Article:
|Updated: 8/07/2012 9:32 pm
||Published: 8/07/2012 9:12 pm
School district employees at districts in Creek County said the fires couldn't have happened at a worse time. As classes begin next week, many students in the Olive School District are displaced. The district is unsure of where they're staying. Instead of canceling classes the school board decided having kids go back to school would be better.
Take a ride through any school bus stop in Olive and you'll find mangled metal, singed trees and ashes sitting where homes used to stand.
It’s a small town, and recent wildfires took something from everyone.
"Some of the older people in our community have never seen anything like this," said Olive Schools Superintendent, Loren Tackett.
Tackett said classrooms will fill up with students next Wednesday.
"I don't know what we're going to tell them," said Tackett.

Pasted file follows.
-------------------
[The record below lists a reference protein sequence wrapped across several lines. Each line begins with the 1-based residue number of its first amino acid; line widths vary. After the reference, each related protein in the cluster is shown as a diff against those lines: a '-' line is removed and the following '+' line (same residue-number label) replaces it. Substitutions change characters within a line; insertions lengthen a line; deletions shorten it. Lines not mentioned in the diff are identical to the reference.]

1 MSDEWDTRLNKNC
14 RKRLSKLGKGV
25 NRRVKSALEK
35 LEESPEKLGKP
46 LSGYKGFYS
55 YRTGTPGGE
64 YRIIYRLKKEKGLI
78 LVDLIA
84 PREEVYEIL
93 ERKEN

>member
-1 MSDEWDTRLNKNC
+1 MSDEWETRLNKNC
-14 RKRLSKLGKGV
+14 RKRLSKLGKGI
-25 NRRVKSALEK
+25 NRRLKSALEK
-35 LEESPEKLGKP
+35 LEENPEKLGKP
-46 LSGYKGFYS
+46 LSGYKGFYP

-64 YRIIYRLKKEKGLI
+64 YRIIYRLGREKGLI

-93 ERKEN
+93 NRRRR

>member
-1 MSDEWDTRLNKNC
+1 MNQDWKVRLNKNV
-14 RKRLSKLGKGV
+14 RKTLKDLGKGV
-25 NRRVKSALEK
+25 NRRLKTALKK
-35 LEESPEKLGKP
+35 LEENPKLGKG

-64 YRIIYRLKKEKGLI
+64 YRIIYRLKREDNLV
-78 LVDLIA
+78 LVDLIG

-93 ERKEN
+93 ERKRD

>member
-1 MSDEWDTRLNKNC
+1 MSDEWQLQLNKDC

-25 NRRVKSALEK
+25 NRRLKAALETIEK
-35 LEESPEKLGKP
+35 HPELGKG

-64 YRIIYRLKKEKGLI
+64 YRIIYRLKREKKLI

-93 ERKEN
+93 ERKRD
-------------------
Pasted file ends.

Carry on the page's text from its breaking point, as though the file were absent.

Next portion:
The school board decided postponing the first day of classes wouldn't do any good.
"Our thoughts, those kids probably need a place to be. They need meals, structure," said Tackett.
Tackett said a fraction of those kids are still missing. At last count, 33 were displaced.
“Up until Wednesday we'll still be looking for kids,” said Tackett.
Teachers have been making calls, and looking for students but many of them don't have electricity, let alone a home.
“It’s difficult to plan the day to day curriculum," said teacher, Diana Hood.
This is Hood's sixth year of teaching. She figures she'll let her art students help with lesson plans. If the want to express themselves through art she'll let them. And if they want to talk about what happened she'll allow that too.
“I'm sure our kids will have lots of stories,” said Tackett.
It’ll be a class reunion of sorts. One where the time spent apart will give every student who walks the halls something to talk about for years to come.
Fires did not damage the school in Olive.